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ECOWAS Ghana protects Agric Sector under ECOWAS CET

The Ministry of Finance says the agricultural sector is being protected more than any other sector following the implementation of the ECOWAS common external tariff (CET).

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The Ministry of Finance says the agricultural sector is being protected more than any other sector following the implementation of the ECOWAS common external tariff (CET).

The ECOWAS CET is structured along five “bands” of 0, 5%, 10%, 20% and 35%. This structure arguably reflects a wish to promote local value addition: “Essential social goods” are placed in the 0% duty band, inputs and intermediary products in the 5 and 10% bands, while final consumption goods are placed in the 20% band, the “fifth band” at 35%, for “specific goods for economic development”

Fifty five percent (55%) of agricultural tariff lines are in the 20% and 35% band and none in the 0% band. Ninety percent (90%) of the products in the 35% band are agricultural products.

Ghana has included rice in lists of commodities that will benefit from Supplementary Protection Tax Measures.

Thus Ghana will continue to tax imported rice at the current rate of 20% in order to give the needed protection to the local rice industry.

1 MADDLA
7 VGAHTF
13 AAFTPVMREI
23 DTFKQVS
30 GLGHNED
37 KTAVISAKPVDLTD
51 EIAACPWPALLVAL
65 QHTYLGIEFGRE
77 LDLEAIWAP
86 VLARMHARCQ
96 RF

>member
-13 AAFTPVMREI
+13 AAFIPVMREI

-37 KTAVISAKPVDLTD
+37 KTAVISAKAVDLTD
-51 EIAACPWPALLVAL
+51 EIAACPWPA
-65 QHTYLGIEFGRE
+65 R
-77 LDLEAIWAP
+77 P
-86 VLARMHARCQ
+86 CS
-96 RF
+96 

The CET rate for rice, a key component of food security with growing import and growing production, will start at 10%, the same as under the UEMOA CET, with the possibility that protection for rice under the ECOWAS CET could gradually climb through the 20% band and reach the 35% band.

The implementation of the CET started from January 1, 2015 in some countries in the sub-region, and in Ghana on February 1, 2016.

The CET is intended to facilitate free trade and advance greater integration to the level of Custom Union. The adoption of a uniform regime of customs and related charges will hopefully help address the problem of cross-border smuggling, combat dumping and also bring economic benefits to the people of the sub-region.

Ghana currently has 6,057 commodity lines as against 5,889 of ECOWAS CET. This means that with the adoption of the regional tariffs, 168 of Ghana’s commodity lines will be eliminated.

Ghana presently has 725 commodities that are admitted at zero percent (0%); the CET when adopted will reduce the number (zero rated items) to 85. However, the scope of commodities admitted under the 5% band has been broadened from 375 to 2,146 under the CET. This signifies a big boost to local industries as these items are mainly basic raw materials that are currently taxed at 10%.

Ghana’s third tax band that taxes 2, 333 items at 10% would be reduced to 1,373 whilst 2,624 items admitted at 20% would see a marginal decline to 2,165.

The ECOWAS new tariff line of 35% will apply to only 130 consumption goods, mostly food items, which Ghana presently taxes at 20%.

Items in the 35% tariff band are referred to as special goods for economic development because the region has a comparative production cost advantage.

These include commodities under Chapter 15 of the Harmonized System (HS) such as groundnut oil, palm oil, coconut and cotton- seed oil. Equally, certain meat preparations found under Heading 1602 have their import duty rates raised 20% to 35% to ensure coherence with other meat products.

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